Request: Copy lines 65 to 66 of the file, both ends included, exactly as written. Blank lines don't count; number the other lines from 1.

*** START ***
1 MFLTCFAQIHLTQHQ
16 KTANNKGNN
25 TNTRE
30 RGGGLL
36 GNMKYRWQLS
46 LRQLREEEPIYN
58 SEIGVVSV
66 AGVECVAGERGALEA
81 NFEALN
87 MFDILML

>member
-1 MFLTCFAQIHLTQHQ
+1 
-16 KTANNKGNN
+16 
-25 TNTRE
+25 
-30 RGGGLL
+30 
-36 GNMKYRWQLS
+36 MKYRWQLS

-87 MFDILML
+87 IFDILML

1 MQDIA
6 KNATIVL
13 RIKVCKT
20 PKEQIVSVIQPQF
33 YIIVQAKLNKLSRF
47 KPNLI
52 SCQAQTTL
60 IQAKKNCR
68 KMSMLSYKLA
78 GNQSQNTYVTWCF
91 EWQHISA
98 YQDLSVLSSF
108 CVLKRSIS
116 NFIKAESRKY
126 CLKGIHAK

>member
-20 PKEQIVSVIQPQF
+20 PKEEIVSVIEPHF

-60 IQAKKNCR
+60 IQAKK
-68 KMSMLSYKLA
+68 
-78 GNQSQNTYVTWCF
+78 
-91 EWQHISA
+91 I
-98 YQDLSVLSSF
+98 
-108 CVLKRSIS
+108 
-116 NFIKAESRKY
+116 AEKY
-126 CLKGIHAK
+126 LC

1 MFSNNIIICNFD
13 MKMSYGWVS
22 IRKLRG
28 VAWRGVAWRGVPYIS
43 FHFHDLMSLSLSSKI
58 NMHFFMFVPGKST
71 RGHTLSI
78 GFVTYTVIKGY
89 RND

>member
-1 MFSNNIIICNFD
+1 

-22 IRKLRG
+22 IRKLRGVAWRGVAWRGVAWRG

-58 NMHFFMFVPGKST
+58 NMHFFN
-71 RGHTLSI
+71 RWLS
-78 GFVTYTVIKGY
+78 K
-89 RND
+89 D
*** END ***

78 GFVTYTVIKGY
89 RND